Soft and chewy oat and raisin cookies are an old fashioned favourite! They are very easy to make and are great for a quick energy boosting snack at any time of the day.
In a world of fancy elaborate baking, at the end of the day you just can’t go wrong with a good old fashioned oat and raisin cookie.
I’ve been making this recipe for many years and I’m not sure why I’m only sharing it now! Better late than never, right?
why you should make these oat and raisin cookies
There are countless recipes online for oat and raisin cookies – why should you pick this one?
- They are quick and easy to make – ideal if you need to rustle up something in a hurry!
- You don’t need to chill the dough – major bonus in my eyes!
- They make a great after school snack/lunchbox treat/energy boosting snack for that 3pm “slump” – they contain oats and dried fruit, so there are definitely worse choices, agreed?
- They are soft and chewy in the middle, a little crisp on the outside and packed full of flavour
ingredients used for making oat and raisin cookies
I prefer to use proper block butter for cookies – you can use margarine, but I’ve found it can affect the taste and texture of the cookies. They also tend to spread out if you use water based baking spread or margarine.
soft light brown sugar and granulated sugar
A combination of soft brown sugar and granulated (white) sugar gives the best texture and flavour in these oatmeal cookies. White sugar gives the cookies structure, while brown sugar adds moisture and a lovely caramelised flavour we all love in a cookie.
I use rolled (porridge) oats in this recipe. I don’t recommend using instant (quick) oats – the recipe won’t turn out as well.
Vanilla extract is a pretty essential ingredient in these cookies – but please use proper extract, not essence.
If you aren’t a raisin fan, you can leave them out and just make oatmeal cookies. You could also swap them for dried cranberries.
If your raisins seem a little dry, soak them in warm water – or even better – rum or whisky! before adding them to the cookie dough. Soak them in the liquid for about 30 minutes, then dry well on paper towels.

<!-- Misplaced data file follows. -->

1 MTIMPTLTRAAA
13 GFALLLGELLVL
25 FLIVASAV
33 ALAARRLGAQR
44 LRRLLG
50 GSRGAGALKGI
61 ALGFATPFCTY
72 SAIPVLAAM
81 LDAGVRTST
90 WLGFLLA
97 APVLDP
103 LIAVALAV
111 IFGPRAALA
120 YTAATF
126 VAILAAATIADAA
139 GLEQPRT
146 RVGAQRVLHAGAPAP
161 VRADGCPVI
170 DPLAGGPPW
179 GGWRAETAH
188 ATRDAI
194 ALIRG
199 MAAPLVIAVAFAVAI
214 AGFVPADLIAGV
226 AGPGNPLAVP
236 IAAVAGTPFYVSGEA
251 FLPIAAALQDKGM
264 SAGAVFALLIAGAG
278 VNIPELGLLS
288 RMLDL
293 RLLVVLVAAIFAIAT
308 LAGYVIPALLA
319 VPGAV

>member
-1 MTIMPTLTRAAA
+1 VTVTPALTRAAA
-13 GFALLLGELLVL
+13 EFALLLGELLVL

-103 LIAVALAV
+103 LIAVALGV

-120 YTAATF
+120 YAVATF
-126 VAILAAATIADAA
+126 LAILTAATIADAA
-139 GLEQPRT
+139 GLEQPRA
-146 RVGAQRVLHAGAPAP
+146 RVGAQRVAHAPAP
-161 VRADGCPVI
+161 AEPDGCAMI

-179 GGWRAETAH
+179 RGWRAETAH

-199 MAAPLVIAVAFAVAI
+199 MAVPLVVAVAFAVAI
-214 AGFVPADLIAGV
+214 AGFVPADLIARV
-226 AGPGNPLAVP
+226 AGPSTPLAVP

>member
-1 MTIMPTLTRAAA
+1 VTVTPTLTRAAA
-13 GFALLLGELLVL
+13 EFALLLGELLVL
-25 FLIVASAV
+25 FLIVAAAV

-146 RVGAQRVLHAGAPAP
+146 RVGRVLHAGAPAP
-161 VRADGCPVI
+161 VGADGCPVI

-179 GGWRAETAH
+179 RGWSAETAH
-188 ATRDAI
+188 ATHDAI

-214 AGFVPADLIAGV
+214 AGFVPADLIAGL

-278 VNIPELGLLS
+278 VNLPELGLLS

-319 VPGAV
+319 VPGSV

tips for making these oat and raisin cookies
If you prefer soft cookies, bake them for 12 minutes. For crispy cookies, bake for 15 minutes. Obviously te longer you bake them, the drier they will become.
The extra few minutes in the oven makes a huge difference – I prefer cookies that are soft in the middle, so I bake them for just 12 minutes.
looking for more cookie recipes?
- 250g plain flour
- 1/2 teaspoon bicarbonate of soda
- 1/2 teaspoon ground cinnamon (optional)
- 1/4 teaspoon salt
- 150g rolled oats
- 175g soft butter
- 200g soft light brown sugar
- 100g granulated sugar
- 1 large egg, beaten
- 1 teaspoon vanilla extract
- 1 tablespoon vegetable or sunflower oil
- 200g raisins
- Preheat the oven to 180C/160Fan/350F/gas mark 4. Grease and line a couple of large baking sheets.
- Mix together the flour, bicarbonate of soda, cinnamon if using, salt and rolled oats in a large bowl.
- Cream together the butter and both sugars until the mixture is pale and light, then beat in the egg, vanilla extract and oil until the mixture is smooth.
- Add the dry ingredients and the raisins to the creamed mixture, stirring until thoroughly combined.
- Using your hands, roll the cookie dough into tablespoon sized balls and place on the lined baking sheet, leaving 3-4cm of space between each one to allow for spreading.
- Bake the cookies for 12 minutes for soft cookies and 15 minutes for crispy, chewy cookies. They should be light golden around the edges. The cookies will still be quite soft in the middle, so leave them on the baking sheets for at least 5 minutes before transferring to a wire rack to cool.
Nutrition InformationYield 18 Serving Size 1
Amount Per Serving Calories 261Total Fat 10gSaturated Fat 5gTrans Fat 0gUnsaturated Fat 4gCholesterol 31mgSodium 101mgCarbohydrates 42gFiber 2gSugar 23gProtein 3g
Calories and nutritional information are provided by a third party application and should be used as indicative figures only.